Kitchens
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Bathrooms

Bathrooms are small by design, plus you must consider the placement of bath fixtures and vanities with incorporating a rug. You may want to choose a 2'x3', 4'x6' or even a runner to achieve the right feel without overwhelming the space.

Bathrooms
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Bedrooms

In bedrooms, there are various ways to incorporate a rug. You may choose a rug large enough to accommodate all of the room's furniture, with a symmetrical border of exposed flooring on all sides. Adding a rug under a bed is a great way to pull a room together. You can even position the rug at an angle for a unique design element.

Many times you will find that in an average size bedroom, the bed will cover the majority of a rug, you may want to choose smaller rugs to place around it instead. In addition, incorporating a patterned rug in a bedroom with solid colored carpeting can also add interest to the room's decor.

Bedrooms
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Bedrooms

In bedrooms, there are various ways to incorporate a rug. You may choose a rug large enough to accommodate all of the room's furniture, with a symmetrical border of exposed flooring on all sides. Adding a rug under a bed is a great way to pull a room together. You can even position the rug at an angle for a unique design element.

Many times you will find that in an average size bedroom, the bed will cover the majority of a rug, you may want to choose smaller rugs to place around it instead. In addition, incorporating a patterned rug in a bedroom with solid colored carpeting can also add interest to the room's decor.

Bedrooms
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Bedrooms

In bedrooms, there are various ways to incorporate a rug. You may choose a rug large enough to accommodate all of the room's furniture, with a symmetrical border of exposed flooring on all sides. Adding a rug under a bed is a great way to pull a room together. You can even position the rug at an angle for a unique design element.

Many times you will find that in an average size bedroom, the bed will cover the majority of a rug, you may want to choose smaller rugs to place around it instead. In addition, incorporating a patterned rug in a bedroom with solid colored carpeting can also add interest to the room's decor.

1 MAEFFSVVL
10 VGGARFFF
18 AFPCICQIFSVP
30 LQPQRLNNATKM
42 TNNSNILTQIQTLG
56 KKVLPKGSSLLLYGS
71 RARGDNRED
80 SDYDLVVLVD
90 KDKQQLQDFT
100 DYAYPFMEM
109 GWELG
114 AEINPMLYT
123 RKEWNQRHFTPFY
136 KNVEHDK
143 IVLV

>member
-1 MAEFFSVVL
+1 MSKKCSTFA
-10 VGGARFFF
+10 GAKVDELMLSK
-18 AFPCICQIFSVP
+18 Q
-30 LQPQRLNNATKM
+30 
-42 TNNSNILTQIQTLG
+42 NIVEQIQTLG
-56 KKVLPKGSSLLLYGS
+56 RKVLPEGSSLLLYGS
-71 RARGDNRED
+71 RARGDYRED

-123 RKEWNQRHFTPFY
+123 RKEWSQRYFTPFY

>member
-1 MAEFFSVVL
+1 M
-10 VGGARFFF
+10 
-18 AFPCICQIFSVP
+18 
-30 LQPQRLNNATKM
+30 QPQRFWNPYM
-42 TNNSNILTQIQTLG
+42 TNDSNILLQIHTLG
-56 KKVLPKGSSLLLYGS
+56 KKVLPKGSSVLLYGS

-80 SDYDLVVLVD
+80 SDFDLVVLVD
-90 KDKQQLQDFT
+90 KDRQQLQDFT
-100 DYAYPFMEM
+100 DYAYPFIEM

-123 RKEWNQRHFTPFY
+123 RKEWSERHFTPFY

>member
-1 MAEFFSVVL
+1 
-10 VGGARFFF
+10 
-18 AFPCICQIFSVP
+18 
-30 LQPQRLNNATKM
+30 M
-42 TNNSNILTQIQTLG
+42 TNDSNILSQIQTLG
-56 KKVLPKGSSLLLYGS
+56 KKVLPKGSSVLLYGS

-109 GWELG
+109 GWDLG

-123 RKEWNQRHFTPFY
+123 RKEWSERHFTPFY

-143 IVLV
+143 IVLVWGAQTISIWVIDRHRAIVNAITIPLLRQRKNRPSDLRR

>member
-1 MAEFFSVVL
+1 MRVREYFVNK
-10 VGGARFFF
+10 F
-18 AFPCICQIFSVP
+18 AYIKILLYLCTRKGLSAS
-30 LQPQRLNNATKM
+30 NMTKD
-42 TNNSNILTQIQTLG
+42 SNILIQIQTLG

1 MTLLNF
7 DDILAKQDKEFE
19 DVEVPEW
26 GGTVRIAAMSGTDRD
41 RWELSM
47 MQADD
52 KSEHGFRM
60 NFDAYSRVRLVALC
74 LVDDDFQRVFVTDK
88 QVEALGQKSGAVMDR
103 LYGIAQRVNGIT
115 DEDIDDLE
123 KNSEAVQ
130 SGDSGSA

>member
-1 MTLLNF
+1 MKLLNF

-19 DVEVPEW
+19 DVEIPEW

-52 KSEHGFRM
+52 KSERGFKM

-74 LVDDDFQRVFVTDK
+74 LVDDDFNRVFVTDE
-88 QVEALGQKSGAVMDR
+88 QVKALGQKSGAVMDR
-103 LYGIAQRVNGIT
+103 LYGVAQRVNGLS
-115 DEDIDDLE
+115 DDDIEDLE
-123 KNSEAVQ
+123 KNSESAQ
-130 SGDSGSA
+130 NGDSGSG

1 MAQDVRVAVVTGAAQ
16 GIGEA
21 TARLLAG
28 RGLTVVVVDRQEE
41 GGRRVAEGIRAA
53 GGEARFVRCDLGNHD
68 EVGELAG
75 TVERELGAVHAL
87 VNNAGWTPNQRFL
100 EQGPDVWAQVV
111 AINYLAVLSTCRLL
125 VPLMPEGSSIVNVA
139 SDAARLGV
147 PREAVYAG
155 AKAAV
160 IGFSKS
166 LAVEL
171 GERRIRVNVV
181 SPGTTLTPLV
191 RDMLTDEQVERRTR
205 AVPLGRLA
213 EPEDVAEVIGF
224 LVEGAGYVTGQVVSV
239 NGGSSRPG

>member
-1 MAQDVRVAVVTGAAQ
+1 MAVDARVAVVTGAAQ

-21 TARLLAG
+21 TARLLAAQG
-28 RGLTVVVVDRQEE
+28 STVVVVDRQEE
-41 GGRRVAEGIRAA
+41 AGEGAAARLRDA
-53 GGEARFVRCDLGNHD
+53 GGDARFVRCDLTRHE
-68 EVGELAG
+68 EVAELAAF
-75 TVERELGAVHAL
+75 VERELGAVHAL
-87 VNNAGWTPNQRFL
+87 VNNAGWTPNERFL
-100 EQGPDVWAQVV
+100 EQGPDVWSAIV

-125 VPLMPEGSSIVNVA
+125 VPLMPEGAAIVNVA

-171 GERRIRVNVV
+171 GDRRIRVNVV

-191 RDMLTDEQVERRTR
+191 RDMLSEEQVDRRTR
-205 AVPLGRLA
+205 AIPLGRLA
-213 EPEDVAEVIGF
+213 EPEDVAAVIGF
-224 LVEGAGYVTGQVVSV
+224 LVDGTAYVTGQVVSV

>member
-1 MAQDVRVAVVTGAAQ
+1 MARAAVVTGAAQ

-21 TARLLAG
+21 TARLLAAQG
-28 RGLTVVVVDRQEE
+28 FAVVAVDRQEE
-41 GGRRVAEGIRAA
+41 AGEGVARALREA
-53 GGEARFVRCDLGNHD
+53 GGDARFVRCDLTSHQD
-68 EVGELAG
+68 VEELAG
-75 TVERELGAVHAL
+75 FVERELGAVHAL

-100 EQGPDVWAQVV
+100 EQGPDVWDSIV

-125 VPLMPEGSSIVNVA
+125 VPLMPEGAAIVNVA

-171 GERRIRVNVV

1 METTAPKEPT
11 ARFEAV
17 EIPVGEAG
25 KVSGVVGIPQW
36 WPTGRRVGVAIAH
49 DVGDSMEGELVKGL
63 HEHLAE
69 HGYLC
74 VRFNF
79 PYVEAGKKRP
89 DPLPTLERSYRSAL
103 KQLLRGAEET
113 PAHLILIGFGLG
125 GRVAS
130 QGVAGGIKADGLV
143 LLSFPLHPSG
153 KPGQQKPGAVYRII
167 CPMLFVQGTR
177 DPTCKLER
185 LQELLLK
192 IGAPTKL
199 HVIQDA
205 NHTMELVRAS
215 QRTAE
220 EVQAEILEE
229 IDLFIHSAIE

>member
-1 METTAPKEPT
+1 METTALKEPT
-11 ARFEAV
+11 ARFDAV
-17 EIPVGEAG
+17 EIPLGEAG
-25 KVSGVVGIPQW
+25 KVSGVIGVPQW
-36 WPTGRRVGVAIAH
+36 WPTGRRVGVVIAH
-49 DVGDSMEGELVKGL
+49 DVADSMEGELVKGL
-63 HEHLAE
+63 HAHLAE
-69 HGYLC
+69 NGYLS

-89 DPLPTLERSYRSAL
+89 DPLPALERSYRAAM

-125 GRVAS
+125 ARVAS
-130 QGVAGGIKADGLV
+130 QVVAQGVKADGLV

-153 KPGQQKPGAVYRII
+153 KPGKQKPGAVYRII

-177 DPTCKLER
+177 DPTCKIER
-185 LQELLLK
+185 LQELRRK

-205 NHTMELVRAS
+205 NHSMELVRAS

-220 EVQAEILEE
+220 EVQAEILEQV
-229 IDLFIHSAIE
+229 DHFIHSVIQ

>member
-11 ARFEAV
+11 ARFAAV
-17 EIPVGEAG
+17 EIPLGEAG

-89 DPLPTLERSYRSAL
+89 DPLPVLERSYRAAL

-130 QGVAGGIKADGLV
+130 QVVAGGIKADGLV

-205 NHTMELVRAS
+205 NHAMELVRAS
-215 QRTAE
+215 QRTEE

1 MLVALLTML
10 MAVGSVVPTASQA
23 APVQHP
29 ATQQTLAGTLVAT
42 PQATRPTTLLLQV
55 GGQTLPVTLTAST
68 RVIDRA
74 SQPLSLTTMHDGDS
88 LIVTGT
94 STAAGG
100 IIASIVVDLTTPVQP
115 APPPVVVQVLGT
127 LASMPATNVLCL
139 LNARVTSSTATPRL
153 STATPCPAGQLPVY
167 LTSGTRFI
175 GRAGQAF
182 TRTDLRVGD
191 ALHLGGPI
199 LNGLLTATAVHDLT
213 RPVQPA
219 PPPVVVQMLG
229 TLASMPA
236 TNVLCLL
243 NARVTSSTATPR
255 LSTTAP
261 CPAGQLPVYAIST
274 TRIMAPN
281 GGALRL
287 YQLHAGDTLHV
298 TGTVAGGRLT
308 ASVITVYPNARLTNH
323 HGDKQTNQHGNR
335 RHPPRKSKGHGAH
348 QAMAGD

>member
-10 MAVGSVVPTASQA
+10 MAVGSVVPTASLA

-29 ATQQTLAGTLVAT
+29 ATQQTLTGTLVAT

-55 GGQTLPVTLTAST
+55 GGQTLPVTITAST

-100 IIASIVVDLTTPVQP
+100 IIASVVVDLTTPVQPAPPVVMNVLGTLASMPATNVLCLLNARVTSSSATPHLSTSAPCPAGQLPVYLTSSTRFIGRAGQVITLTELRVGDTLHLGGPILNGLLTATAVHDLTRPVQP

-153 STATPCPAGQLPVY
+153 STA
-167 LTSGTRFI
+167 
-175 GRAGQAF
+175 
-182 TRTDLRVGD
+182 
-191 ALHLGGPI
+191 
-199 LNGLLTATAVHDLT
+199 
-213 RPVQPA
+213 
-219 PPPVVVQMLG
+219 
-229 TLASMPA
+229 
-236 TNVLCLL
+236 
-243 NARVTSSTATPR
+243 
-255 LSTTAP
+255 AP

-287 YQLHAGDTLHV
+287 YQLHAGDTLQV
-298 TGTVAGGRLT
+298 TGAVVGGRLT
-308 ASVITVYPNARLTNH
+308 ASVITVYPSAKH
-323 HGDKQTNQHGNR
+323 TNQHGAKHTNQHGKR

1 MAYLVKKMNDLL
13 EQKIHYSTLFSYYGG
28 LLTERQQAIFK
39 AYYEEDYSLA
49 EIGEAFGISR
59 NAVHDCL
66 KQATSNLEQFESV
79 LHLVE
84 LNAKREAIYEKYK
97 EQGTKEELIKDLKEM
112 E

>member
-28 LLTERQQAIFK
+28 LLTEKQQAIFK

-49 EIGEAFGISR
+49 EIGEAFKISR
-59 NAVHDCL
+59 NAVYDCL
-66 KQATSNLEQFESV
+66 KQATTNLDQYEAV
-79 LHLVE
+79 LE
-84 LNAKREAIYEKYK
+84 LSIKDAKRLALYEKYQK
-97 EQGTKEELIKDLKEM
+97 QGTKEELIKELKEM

Bedrooms
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Dining Rooms

A good rule of thumb is that area rugs should be 3 to 4 feet larger in length and width to the dining room table. You should be able to pull a chair out and sit at the table without the chair legs falling off the edge of the rug. For the average dining table and chair grouping, typically an 8'x11' should be the minimal size considered, depending on the size of the dining table-rectangle, square, round, etc.

Dining Rooms
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Great Rooms/Living Rooms

For an awe-inspiring statement in larger areas, choose a 6'x9', 8'x11' or 10'x13' sized rug. These sizes allow for a greater design pallet, so the motifs and patterns will be prominent and more of a focal point of the roomŽs decor. Make sure you match the size of your furniture grouping by choosing a large enough rug. A rug that fits properly under your roomŽs furniture grouping anchors the elements in the room and visually brings everything together.

For very large spaces, you can always utilize the floating layout as well. With this option, all of the furniture is placed entirely on the rug. This leaves a symmetrical border of exposed flooring on all four sides of the rug. If the design of the room does not allow for symmetrical positioning, choose a size that will provide equal borders top and bottom, and side to side.

Great Rooms/Living Rooms
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Outdoor Living

Rugs have the ability to add comfort to any outdoor setting, whether it's a patio seating group or screened-in porch dining area.

Choose a rug large enough to allow for a symmetrical border of exposed decking or patio material on all four sides or, in smaller areas, a size that will provide equal borders top and bottom, and side to side.

You may want a rug large enough to accommodate all of your outdoor furniture, or simply one that allows for the front legs of your furniture grouping to rest upon it.

View indoor/outdoor area rugs.

Outdoor Living